Distribution and quantification of Fusarium verticillioides in South African maize and its effect on grain quality and toxicity
Janse van Rensburg, Belinda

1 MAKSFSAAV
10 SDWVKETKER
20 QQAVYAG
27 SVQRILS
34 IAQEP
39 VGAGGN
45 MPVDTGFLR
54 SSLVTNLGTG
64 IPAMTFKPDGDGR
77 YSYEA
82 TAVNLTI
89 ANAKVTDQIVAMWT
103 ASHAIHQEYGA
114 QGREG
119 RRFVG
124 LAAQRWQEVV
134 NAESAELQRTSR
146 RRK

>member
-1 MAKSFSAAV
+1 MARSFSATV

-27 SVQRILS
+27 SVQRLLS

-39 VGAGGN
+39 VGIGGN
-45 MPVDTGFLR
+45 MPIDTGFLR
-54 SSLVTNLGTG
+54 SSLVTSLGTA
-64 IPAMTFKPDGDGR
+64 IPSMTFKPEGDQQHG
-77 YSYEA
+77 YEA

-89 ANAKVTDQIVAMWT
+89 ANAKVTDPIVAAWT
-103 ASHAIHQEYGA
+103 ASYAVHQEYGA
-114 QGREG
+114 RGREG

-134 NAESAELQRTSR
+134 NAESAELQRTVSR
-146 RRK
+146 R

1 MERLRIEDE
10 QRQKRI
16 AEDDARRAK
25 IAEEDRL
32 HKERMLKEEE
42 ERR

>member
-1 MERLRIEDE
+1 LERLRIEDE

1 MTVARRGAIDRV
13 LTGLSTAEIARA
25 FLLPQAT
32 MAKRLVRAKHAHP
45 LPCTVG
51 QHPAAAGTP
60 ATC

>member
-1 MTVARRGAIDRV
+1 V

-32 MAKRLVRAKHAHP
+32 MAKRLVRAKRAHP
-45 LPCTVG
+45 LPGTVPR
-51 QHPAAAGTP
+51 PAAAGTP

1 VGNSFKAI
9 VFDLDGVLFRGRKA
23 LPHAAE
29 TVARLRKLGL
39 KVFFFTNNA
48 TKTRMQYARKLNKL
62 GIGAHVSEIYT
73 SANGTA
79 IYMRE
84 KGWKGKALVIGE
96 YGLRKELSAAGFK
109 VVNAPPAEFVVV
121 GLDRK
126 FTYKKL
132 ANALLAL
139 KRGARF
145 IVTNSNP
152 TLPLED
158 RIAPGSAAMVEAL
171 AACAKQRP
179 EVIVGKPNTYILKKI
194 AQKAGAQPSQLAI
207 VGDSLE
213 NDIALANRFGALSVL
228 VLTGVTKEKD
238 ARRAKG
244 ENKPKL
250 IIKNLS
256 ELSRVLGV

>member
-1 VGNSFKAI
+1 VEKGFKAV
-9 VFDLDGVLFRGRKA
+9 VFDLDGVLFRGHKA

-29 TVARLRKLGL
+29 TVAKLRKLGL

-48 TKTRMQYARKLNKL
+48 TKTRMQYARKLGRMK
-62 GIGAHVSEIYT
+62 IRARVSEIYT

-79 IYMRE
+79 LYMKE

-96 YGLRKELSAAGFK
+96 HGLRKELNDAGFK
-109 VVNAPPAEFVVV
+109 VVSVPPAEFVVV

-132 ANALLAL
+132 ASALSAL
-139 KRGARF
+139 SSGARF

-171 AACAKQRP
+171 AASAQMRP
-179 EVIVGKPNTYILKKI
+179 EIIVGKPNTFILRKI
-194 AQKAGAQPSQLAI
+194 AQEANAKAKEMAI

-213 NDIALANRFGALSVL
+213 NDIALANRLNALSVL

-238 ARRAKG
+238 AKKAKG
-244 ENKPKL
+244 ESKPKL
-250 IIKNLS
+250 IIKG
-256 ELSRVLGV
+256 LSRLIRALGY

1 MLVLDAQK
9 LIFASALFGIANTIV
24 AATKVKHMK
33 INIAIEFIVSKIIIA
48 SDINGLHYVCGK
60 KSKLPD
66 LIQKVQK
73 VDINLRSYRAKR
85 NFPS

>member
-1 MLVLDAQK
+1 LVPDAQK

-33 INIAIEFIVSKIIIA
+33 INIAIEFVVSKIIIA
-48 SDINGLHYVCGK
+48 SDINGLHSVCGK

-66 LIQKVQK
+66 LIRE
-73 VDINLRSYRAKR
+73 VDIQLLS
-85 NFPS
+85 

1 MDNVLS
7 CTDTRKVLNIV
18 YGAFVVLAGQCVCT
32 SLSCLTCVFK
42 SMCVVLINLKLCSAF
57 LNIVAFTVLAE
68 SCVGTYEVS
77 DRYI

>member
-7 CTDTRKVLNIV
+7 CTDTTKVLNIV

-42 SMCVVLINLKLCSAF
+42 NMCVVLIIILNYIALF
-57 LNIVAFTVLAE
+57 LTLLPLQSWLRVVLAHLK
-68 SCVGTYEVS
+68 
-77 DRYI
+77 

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Maize is the most important cereal crop produced in southern Africa. Worldwide, Fusarium verticillioides and F. proliferatum are the most commonly reported fumonisin producing fungi to infect maize. Both are important producers of fumonisins that are associated with animal mycotoxicoses. F. verlicillioides-infected maize has also been associated with human oesophageal cancer in South Africa, northern Italy and Iran, Increased incidence of liver cancer has also been reported from certain endemic areas of the People's Republic of China due to ingestion of F. verticillioides-infected maize. The carcinogenic risk that fumonisins pose to humans was evaluated by the World Health Organisation's - International Agency for Research on Cancer (WHO-IARC). They were classified as Group 2B carcinogens, which means that they are probably carcinogenic to humans. This potential threat highlights the necessity for screening human and animal foodstuffs for fumonisins. A primary concern in evaluating potential health risks associated with mycotoxin-contaminated foodstuffs is the reliability of fumonisin detection methods, A number of detection methods have been developed, but results are not consistent when compared. Substantial mycotoxin research has been carried out but high variation in mycotoxin results and species identification confounded statistical analysis of data. The aim of this study was to identify and address sources of variation in the quantification of species identification and fumonisin quantification. Chapter 1 provides a general overview of the importance of maize as a primary crop for subsistence, resource-poor and commercial farmers and the potential threat fumonisins pose to the safety of humans and animals. The objective of chapter 2 was to determine whether fumonisin levels in milled maize samples increase or decrease over time prior to testing for fumonisins, Grain samples from Sannieshof, Ventersdorp and Lichtenburg was evaluated for fumonisin levels every two months for a year. High variation in fumonisin levels quantified with the same samples was observed over time, indicating sources of variation which needs to be studied. Chapter 3 addressed sources of variation associated with sampling and improving sampling procedures to reduce this variation. Maize kernel samples were selected from five localities with high fumonisin levels. These samples were used for investigating the following four sources of variation, namely 1) subsample size (increasing from 25 g to 1000 g, 2) establish variation of fumonisins within a single maize sample, 3) number of replications (5 to 25) using prescribed 25 g subsamples and modified 250 g subsamples and 4) variation between laboratories and techniques for fumonisin detection. In chapter 4 the incidence of F. verticillioides, F. subglutinans, F. proliferaturn and fumonisins in maize from warmer production areas of South Africa was evaluated to determine 1) the incidence and geographic spread of Fusarium pathogens from maize grain silos in South Africa, 2) to study the relationship between isolation frequency, fumonisin incidence and ergosterol concentration and 3) to establish the relationship between fumonisin tevels and weather parameters. Chapter 5 aimed to 1) determine Fusarium spp, variation in maize samples, 2) compare the accuracy of Fusarium spp. identification on rose bengal-glycerine-urea (RbGU) as selective and identification medium with split plates containing standard Carnation Leaf (CLA) & Potato Dextrose Agars (PDA) as identification media and 3) detect and quantify potential bias among enumerators (inter-enumerator reliability) in direct microscopic identifications of F. verticillioides, F. proliferaturn and F. subglutinans. Reducing variation in quantification of fumonisins and improving Fusarium spp. identification on maize kernels, would increase confidence and accuracy in this technology. This will improve the value of research on this topic. Improved accuracy in detection and quantification of fumonisins will also contribute directly to the establishment of realistic and safe tolerance levels for this toxin in basic and processed foodstuffs. This in turn is important in ensuring food safety for humans and animals.